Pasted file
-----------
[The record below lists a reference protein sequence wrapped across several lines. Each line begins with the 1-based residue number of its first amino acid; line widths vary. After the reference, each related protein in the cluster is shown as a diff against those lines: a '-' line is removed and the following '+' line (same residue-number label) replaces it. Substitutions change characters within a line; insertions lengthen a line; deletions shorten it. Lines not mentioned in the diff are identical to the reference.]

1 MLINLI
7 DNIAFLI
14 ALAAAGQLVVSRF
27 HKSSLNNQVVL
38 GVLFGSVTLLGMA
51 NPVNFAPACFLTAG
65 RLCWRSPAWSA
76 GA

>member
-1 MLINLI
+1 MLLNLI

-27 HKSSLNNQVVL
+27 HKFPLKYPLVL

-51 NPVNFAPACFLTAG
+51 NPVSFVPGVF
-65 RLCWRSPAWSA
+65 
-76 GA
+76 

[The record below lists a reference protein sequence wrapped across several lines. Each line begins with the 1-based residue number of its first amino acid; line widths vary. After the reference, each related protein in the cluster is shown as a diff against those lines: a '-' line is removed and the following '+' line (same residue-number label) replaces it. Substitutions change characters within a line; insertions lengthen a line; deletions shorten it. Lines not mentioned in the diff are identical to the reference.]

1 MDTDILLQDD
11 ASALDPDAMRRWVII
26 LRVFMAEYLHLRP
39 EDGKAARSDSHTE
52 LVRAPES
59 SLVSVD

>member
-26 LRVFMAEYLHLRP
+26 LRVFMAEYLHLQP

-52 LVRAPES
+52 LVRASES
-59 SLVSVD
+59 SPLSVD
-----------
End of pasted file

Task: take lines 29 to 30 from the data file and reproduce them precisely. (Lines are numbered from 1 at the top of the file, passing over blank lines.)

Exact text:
-26 LRVFMAEYLHLRP
+26 LRVFMAEYLHLQP